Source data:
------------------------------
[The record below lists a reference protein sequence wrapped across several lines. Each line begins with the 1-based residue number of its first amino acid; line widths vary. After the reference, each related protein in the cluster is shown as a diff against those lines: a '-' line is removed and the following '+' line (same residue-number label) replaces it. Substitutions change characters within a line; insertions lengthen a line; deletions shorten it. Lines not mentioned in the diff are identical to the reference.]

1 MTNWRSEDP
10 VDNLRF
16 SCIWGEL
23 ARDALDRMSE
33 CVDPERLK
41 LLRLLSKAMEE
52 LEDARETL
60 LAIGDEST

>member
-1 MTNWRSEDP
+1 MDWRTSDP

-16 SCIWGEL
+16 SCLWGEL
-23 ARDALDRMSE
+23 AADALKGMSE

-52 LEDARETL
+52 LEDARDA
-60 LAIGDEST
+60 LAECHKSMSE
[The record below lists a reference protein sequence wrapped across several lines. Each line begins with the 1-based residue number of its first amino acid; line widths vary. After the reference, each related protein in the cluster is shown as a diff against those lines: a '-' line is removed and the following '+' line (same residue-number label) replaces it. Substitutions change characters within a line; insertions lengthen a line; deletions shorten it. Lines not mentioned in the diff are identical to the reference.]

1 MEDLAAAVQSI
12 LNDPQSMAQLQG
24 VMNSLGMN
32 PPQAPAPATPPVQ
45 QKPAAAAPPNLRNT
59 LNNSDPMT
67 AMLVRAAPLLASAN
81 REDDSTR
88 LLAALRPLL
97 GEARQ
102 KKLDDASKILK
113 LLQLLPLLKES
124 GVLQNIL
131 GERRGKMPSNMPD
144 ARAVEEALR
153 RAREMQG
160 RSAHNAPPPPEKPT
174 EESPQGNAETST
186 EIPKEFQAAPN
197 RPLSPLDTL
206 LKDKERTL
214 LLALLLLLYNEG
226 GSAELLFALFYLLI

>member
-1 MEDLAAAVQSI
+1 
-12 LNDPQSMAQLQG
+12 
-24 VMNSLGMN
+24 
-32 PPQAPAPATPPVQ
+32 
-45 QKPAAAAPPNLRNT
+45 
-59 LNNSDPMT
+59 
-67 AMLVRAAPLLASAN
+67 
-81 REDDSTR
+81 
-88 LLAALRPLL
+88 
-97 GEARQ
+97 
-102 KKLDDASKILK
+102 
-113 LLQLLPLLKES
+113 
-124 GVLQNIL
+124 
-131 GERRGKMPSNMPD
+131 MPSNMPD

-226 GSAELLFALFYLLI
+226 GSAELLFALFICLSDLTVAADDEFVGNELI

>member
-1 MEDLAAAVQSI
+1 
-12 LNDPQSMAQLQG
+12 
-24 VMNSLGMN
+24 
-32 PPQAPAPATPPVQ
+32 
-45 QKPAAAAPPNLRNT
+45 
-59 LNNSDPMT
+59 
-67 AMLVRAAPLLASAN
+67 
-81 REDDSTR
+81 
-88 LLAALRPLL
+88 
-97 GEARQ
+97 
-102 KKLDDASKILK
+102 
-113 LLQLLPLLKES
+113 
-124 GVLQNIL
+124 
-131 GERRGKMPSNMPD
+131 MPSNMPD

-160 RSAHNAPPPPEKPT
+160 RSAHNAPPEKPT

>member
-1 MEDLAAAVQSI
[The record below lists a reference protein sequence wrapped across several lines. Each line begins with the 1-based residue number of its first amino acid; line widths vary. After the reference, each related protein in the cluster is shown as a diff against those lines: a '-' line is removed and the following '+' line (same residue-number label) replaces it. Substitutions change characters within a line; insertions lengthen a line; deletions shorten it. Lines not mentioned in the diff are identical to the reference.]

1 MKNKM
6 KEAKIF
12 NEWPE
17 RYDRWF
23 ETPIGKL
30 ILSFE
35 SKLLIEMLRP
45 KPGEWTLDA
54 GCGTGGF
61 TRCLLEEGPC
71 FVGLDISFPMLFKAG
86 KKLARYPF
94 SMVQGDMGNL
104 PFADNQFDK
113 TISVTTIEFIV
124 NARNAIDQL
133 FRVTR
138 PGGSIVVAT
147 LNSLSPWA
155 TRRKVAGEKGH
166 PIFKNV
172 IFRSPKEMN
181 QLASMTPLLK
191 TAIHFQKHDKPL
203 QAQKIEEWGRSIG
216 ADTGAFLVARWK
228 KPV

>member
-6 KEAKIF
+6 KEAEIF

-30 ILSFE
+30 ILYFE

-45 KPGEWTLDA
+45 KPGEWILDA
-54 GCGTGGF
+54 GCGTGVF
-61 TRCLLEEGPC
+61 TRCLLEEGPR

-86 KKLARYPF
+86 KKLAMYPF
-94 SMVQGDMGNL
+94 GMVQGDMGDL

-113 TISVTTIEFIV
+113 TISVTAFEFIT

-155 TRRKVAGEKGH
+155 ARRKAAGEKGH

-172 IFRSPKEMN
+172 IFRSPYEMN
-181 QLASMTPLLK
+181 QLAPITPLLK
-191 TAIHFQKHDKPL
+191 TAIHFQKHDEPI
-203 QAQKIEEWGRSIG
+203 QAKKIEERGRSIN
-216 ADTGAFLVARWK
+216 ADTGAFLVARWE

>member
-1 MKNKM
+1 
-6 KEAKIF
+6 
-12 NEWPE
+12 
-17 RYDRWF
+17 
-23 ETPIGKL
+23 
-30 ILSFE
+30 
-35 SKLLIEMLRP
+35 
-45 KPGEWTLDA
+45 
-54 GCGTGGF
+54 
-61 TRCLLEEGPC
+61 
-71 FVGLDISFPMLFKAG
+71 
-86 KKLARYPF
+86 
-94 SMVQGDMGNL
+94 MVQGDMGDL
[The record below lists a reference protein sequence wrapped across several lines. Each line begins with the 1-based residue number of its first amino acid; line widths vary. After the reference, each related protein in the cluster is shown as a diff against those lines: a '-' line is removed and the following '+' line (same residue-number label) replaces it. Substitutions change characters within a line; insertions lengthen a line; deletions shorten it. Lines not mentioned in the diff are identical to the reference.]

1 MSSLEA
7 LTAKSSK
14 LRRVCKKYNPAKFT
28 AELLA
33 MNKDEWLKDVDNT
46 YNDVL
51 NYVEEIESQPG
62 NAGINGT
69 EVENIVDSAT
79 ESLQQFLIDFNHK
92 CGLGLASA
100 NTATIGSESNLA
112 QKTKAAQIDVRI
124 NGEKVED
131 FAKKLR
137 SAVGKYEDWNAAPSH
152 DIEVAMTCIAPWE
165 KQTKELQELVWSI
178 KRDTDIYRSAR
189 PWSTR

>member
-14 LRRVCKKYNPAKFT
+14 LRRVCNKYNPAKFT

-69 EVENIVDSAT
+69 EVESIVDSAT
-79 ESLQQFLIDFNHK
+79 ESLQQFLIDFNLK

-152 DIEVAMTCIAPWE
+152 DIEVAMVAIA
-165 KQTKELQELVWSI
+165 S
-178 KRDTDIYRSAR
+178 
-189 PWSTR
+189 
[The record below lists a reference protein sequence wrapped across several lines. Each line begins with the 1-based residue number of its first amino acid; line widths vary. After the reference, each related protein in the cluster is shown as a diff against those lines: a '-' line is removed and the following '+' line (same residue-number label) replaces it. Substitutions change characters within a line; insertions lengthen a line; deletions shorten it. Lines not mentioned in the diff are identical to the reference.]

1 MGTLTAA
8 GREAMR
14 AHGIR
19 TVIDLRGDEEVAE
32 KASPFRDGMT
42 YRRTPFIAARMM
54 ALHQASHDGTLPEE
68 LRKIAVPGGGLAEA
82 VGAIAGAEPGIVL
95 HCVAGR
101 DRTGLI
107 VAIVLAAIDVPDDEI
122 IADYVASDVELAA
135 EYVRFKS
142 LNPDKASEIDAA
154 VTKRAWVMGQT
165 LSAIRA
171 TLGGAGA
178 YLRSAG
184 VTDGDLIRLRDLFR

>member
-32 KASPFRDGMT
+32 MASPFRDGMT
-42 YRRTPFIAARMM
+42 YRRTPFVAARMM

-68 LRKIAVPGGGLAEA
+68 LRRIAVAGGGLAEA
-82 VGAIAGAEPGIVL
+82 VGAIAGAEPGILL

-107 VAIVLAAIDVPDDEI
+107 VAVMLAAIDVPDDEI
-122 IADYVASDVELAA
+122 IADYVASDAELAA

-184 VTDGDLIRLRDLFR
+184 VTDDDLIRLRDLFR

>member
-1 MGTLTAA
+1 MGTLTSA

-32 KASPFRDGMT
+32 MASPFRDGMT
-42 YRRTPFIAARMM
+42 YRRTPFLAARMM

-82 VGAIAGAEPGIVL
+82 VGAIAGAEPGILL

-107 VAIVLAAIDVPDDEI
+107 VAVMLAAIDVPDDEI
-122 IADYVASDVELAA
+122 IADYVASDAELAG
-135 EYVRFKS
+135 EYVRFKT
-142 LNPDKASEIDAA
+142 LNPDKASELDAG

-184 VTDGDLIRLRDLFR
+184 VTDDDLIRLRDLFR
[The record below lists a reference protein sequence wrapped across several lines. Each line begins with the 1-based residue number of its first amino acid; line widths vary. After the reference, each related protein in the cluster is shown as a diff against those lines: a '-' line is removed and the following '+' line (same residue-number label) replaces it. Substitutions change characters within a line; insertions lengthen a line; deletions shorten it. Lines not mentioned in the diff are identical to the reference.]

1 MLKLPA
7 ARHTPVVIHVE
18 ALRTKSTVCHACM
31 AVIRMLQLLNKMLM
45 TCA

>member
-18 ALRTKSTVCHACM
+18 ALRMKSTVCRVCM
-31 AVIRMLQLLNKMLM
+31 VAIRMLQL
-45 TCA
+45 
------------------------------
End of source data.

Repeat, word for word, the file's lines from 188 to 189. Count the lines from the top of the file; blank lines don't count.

+71 
-86 KKLARYPF